Tibet, Karmapas (6)

14th century, Tibet, karmapa, copper alloy, private collection, photo by Rossi & Rossi.

This endearing figure is coiffed with the lotus hat worn by Karma Kagyu hierarchs, traditionally black and decorated with a visvajra (or a lozenge representing a visvajra) on the front panel, and clouds at the side. The border of his monastic garments is incised with a wavy pattern.

16th century, Tibet, karmapa, copper with cold gold and pigments, private collection, photo by Tessier Sarrou.

To confuse the issue, this character wears a red lotus hat associated with other hierarchs (such as shamarpas and situpas) and traditionally decorated with jewels at the front, but his displays a visvajra.

17th-18th century, Tibet, labelled ‘possibly the first karmapa’, gilt copper, private collection, photo by Castor Hara.

The first five karmapas are thought to have worn a small black cap before the black lotus hat became their headdress (see the Himalayan Art Resources page on Hats of the Himalayas). This personage wears an ornate foliate crown with rosettes and ribbons, a half-vajra finial on top of his head, beaded jewellery and a ritual apron over his ample silk garments. He holds a vajra and ghanta crossed over his heart. The sculpture probably depicts him performing a ritual ceremony.

 

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Tibet, King Songtsen Gampo (3)

16th century, Tibet, Songtsen Gampo, gilt copper alloy, at the Prince of Wales Museum in Mumbai (India), published on http://www.mountainsoftravelphotos.com

King Songtsen Gampo is seated at royal ease, his right hand doing the fear-allaying gesture, the other resting over his knee. He wears a truncated conical hat topped with the head of Amitabha.

Undated, King Songtsen Gampo in his meditation cave at Yerpa, Tibet, photo on Wikipedia.

The thirty-third king of Tibet lived during the 7th century and introduced Buddhism to Tibet well before Padmasambhava was invited there by his grandson.

King Songtsen Gampo, Tibet, Trandruk Temple Monastery, Yarlung Valley, photo by Robert Fried on Alamy Stock.

He came from the Yarlung dynasty, based in Central Tibet.

King Songtsen Gampo, Tibet, Yumbulagang, Yarlung Valley, photo by Erik Törner on IMs photo archive.In an effort to strengthen the bond between the various Tibetan people and unifying the small kingdoms of Tibet, he wished for a written version of the Tibetan language to be invented. Thus the Tibetan alphabet and grammar were born.

Undated, Tibet, king Songtsen Gampo and his two wives, at the Jokhang in Lhasa, published on http://www.rinpoche.com.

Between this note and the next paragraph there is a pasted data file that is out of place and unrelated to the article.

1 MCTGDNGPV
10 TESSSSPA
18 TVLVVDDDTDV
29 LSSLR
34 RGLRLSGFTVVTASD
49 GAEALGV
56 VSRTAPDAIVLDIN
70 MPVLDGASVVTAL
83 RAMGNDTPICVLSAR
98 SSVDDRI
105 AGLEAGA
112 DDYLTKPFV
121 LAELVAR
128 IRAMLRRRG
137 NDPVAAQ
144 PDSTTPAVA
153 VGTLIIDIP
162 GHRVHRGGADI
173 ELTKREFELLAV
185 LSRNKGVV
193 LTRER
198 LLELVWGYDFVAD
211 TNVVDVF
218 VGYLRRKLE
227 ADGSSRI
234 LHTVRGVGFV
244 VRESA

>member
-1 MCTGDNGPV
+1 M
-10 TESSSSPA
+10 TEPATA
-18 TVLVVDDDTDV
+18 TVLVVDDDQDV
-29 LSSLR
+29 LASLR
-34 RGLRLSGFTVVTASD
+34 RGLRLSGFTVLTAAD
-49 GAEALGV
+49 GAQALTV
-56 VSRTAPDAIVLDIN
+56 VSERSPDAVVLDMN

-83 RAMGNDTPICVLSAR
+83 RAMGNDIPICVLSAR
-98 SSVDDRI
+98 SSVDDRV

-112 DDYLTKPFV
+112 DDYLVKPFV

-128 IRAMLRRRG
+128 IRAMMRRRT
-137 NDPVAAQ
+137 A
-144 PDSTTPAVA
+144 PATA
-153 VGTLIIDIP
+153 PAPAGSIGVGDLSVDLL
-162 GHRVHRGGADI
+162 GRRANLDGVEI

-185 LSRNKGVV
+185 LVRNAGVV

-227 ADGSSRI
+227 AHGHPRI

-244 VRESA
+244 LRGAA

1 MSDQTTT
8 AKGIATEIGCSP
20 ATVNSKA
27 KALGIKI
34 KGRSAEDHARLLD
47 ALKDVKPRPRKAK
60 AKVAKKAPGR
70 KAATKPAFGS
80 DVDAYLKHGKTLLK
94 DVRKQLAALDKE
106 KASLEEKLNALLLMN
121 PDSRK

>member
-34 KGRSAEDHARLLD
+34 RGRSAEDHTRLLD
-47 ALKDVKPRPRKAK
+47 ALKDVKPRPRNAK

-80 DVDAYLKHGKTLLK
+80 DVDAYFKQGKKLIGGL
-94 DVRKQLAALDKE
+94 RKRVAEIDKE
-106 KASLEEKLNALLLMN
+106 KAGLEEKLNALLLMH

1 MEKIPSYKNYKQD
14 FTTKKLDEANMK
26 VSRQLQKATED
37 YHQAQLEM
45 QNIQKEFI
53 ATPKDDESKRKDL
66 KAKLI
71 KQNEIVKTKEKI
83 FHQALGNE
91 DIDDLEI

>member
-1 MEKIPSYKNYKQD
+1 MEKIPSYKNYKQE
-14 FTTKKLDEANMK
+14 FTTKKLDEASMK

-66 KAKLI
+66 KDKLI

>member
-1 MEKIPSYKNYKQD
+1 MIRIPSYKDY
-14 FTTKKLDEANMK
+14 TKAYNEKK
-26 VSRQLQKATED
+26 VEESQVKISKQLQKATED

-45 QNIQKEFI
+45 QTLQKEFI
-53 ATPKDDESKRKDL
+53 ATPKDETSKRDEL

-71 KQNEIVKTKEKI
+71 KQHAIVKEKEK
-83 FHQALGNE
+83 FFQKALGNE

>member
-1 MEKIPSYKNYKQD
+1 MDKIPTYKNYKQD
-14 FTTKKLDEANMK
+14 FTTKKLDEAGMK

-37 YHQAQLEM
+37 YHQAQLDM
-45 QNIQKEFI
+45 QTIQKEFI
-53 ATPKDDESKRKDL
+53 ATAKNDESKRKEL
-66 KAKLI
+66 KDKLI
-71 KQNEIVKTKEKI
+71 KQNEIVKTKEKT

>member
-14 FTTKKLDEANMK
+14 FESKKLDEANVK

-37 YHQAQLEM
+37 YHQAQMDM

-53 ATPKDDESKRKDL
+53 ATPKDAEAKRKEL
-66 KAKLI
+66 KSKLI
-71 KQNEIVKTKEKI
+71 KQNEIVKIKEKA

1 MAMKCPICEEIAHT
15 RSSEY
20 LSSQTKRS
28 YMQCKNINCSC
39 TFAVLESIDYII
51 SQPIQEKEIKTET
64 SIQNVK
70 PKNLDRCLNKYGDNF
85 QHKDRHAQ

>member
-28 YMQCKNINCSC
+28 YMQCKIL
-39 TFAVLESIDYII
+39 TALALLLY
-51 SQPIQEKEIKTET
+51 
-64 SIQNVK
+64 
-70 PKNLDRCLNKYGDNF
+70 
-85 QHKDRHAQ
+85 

He had two wives, one from Nepal and another from China.

18th-19th century, Tibet, king Songtsen Gampo, papier maché and leather ties, from the Bruce Miller collection on loan at the Rubin Museum of Art in New York (USA).

Tibet, various dalai lamas (2)

16th-17th century, Tibet, possibly the 2nd dalai lama, gilt copper alloy, private collection, photo by Sotheby’s.

He holds a book in his left hand and does the teaching gesture with the other. The lotuses on each side support a vajra sceptre and a vajra-handled bell (ghanta). His voluminous silk garments are decorated with an incised border.

Undated (circa 16th century?), Tibet, Gendun Gyatso (2nd dalai lama), gilt metal, at the Tibet House museum in Lhasa (Tibet).

16th-17th century, Tibet, Gendun Gyatso, gilt copper alloy, private collection, photo by Bonham’s.

17th century, Tibet, Gendun Gyatso, gilt bronze (copper alloy), private collection, photo by Christie’s.

Circa 18th century, Tibet, 3rd dalai lama, copper alloy, private collection, photo by Lempertz.

The third dalai lama is depicted with a pointed hat and plain monastic garments. There is a vajra sceptre in his right hand and a ghanta in the other.

Late 17th century, Tibet, 5th dalai lama, gilt bronze (copper alloy), at the Hermitage Museum in St Petersburg (Russia).

This vivid portrait of the fifth dalai lama shows him holding a dharma wheel  in the palm of his left hand.

18th century, Tibeto-Chinese, 5th dalai lama, gilt copper alloy, private collection, photo by Sotheby’s.Here, the face is painted with cold gold and pigments and the hair dyed black. The prong in his left hand is all that remains from the object he once held (a book according to Sotheby’s). The seams of his patched robe are incised with a floral pattern and his cloak is decorated with dragons, the latter indicating that the piece was made for a Chinese patron.

Tibet, Tsongkhapa (4)

Circa 1423, Tibet, Ganden Chokor Monastery, Tsongkhapa, gilt copper alloy, in The Mystical Arts of Tibet, published on Himalayan Art Resources.

The founder of the Gelugpa order may be depicted under various forms. The main one is that of a monk seated in the vajra position, wearing a pandita hat, his hands turning the wheel of dharma.

15th century, Tibet, Tsongkhapa, gilt bronze (copper alloy), private collection, photo by Christie’s.

He holds the stem of two lotuses, one supporting the hilt of a sword and the other a manuscript.

The above flaming sword is made of silver or iron and the manuscript is made of lapis lazuli.

His heavy patched robe is decorated with an engraved floral pattern, stippled, engraved and beaded hems.

15th century, Tibet, Tsongkhapa, gilt bronze (copper alloy), private collection, photo by Bonhams.

On early sculptures one of the lotuses may of the blue variety (utpala), which never fully opens.

17th-18th century, Tibet, Tsongkhapa, gilt copper repoussé and cast parts, at the Freer Sackler Gallery of the Smithsonian Institution in Washington DC (USA).

When he is not wearing the pointed cap of the Gelugpa order, his hair is often dyed black. The above has cold gold and pigments on his face. He holds the stem of fully open lotuses fastened at shoulder level.